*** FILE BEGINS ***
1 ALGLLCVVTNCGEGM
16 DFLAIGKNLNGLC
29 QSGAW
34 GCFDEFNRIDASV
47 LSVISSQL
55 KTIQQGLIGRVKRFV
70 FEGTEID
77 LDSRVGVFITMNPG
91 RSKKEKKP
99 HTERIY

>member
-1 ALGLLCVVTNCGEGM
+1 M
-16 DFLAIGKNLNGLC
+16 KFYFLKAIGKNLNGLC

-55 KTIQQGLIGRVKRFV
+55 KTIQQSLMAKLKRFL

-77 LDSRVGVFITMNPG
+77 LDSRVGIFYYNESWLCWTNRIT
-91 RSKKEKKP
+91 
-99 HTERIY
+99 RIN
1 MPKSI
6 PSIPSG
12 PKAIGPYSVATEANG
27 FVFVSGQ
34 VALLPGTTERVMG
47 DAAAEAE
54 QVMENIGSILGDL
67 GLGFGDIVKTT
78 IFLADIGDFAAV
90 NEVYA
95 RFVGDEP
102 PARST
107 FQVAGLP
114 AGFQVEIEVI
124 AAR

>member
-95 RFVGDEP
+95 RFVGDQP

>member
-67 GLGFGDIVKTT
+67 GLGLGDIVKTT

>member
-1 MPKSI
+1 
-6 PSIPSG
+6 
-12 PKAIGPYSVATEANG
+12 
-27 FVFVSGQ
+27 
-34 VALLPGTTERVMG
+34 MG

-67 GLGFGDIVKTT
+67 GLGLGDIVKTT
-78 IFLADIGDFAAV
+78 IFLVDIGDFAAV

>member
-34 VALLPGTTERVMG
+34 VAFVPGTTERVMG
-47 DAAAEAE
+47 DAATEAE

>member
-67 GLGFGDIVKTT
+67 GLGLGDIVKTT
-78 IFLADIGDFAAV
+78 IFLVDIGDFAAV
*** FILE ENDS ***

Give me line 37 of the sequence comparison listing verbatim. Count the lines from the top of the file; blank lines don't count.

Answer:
114 AGFQVEIEVI